Consumer Debt Negotiation
What is a hardship letter?
Although this is not always the case, hardship letters are usually written based on a mortgage company’s requirements for working out delinquency on your loan payment so that a repayment plan can be established and your home does not go into foreclosure. In the simplest of terms, a hardship letter is written from the debtor to the creditor in order to justify why they have gone delinquent on their account. Usually, the letter will contain two things – your present financial position and a repayment arrangement to bring your account to non-delinquent status.
Five suggestions for writing a great hardship letter
If you find that you are in a financial position requiring the writing of a hardship letter to your creditors, here is what you need to include in that letter to improve the chance of any one of your creditors working with you:
Confirm payment details with creditors first – before you go any further, you want to take this step in the very beginning. You and the creditor(s) will be able to better assess your current financial position when you do this. You want to mention specific details such as the following:
duration left on the payments
total amount payable
In order to avoid any misunderstandings in the future, ask your creditor(s) to confirm what you have included in this part.
Always be honest – don’t try to sugar-coat the situation and just be honest. Remember that you are not the only person to ever experience financial difficulties. You want to take the following steps:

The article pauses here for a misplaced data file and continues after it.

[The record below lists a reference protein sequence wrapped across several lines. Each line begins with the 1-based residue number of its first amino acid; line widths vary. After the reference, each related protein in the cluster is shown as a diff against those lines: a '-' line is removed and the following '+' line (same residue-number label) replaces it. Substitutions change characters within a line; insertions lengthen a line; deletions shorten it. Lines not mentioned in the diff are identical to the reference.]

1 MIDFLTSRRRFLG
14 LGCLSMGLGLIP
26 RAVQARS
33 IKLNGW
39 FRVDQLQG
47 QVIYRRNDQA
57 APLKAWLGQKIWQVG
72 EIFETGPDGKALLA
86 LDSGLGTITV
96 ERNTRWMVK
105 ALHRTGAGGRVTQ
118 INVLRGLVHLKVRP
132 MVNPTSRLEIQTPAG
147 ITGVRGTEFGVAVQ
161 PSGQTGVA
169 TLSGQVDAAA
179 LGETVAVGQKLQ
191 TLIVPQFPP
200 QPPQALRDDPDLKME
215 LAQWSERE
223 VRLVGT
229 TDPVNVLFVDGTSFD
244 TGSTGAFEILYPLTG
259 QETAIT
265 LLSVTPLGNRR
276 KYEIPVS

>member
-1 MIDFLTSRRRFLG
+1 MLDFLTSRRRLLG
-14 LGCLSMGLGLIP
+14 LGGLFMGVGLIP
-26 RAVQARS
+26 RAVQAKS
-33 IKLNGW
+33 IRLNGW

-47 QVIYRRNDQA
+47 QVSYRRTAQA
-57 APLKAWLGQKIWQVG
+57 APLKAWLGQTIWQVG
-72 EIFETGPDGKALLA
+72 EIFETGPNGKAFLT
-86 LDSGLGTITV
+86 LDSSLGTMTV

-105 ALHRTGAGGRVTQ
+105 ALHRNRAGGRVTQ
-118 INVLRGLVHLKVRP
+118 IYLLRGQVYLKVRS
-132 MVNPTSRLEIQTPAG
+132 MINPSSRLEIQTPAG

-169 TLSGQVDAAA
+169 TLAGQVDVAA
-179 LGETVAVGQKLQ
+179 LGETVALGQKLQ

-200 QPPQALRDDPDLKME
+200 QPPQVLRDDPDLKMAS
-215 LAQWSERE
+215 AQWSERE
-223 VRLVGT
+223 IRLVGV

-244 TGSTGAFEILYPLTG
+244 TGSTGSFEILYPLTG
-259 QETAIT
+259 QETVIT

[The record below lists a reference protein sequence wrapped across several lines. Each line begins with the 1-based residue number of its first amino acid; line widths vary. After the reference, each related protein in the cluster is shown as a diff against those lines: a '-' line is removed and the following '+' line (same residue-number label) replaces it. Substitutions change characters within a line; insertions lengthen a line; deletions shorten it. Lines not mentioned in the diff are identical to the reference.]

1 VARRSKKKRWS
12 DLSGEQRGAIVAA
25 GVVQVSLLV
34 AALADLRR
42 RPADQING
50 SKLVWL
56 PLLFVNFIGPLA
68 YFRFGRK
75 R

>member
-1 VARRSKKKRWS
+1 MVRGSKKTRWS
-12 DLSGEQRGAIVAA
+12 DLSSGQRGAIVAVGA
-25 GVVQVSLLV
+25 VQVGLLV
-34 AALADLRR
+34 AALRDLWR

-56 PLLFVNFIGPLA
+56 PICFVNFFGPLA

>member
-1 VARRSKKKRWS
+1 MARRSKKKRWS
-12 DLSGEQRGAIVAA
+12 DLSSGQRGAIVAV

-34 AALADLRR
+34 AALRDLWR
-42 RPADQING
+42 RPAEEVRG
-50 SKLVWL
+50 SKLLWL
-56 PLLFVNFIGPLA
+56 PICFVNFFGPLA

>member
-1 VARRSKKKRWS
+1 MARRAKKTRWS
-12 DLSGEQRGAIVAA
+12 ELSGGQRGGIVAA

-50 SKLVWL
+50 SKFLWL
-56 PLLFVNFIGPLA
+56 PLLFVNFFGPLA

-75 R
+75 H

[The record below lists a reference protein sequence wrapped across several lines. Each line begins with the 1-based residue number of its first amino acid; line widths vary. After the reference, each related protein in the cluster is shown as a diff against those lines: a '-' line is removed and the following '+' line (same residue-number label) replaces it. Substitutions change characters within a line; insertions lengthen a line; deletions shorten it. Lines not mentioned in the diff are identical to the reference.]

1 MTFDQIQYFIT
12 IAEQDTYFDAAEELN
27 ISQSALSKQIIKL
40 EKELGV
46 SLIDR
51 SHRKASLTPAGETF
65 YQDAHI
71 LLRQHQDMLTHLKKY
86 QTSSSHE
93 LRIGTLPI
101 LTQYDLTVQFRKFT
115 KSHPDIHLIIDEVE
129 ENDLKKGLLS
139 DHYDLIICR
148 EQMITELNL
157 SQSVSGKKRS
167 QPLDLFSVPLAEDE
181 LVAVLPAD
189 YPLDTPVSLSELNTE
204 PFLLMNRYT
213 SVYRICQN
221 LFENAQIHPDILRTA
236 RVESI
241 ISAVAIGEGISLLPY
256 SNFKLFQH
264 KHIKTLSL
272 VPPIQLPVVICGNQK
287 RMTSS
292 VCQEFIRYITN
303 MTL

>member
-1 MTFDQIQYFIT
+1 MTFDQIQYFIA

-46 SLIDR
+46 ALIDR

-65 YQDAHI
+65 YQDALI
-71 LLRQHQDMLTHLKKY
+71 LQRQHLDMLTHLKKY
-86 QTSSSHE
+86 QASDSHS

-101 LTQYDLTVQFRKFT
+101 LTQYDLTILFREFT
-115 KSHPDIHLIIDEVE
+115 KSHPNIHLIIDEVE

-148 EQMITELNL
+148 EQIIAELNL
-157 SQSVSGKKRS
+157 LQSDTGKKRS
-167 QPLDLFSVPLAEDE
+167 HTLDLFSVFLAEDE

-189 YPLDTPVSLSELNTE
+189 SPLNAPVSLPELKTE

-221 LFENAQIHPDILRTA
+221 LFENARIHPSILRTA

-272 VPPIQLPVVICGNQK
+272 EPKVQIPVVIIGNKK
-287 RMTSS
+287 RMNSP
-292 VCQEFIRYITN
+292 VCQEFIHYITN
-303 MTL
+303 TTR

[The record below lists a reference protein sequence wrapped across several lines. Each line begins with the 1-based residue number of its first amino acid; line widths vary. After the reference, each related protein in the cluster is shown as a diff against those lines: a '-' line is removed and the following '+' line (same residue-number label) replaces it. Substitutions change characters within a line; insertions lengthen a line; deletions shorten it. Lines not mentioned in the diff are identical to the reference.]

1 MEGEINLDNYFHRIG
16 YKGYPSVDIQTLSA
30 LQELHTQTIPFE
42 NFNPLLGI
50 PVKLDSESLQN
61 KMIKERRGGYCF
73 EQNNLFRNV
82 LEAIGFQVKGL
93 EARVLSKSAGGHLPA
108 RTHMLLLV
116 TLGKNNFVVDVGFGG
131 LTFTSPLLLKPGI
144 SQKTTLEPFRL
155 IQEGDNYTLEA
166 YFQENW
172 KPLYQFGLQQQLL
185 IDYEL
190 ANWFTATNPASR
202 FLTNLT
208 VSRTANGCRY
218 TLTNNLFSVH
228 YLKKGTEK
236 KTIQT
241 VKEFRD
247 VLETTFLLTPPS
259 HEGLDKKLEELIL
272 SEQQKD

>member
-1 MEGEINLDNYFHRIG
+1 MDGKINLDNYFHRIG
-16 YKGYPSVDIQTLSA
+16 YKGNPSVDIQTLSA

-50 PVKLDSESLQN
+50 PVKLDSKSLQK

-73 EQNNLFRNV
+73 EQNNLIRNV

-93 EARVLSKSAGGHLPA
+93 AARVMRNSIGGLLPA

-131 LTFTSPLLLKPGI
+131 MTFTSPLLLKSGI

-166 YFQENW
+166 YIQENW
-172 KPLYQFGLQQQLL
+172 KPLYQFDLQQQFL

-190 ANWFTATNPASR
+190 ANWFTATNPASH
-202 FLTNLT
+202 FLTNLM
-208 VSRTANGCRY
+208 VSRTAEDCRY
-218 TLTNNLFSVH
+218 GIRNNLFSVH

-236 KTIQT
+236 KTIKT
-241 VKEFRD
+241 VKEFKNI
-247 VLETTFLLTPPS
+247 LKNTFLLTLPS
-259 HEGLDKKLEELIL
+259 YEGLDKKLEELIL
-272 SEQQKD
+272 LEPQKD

arrangements for the re-payment of your debt
current financial status
the reasons behind your current financial situation
your combined outstanding debts
Keep the letter simple and to the point – don’t get wordy by including details that are not necessary to include in the letter. Creditors and lenders hate wading through this. And by all means, be humble and polite.
Supply applicable documented evidence – whatever documents or statements you have that back up your current circumstances and financial condition should be included with the hardship letter. Your story will not carry a lot of weight without out this and your creditor(s) are less apt to be sympathetic and work with you.
Make sure you send the proper message – since this is your only chance at being able to negotiate a more favourable outcome for you and the creditor, you want to explain as clearly as possible why you are in your current situation.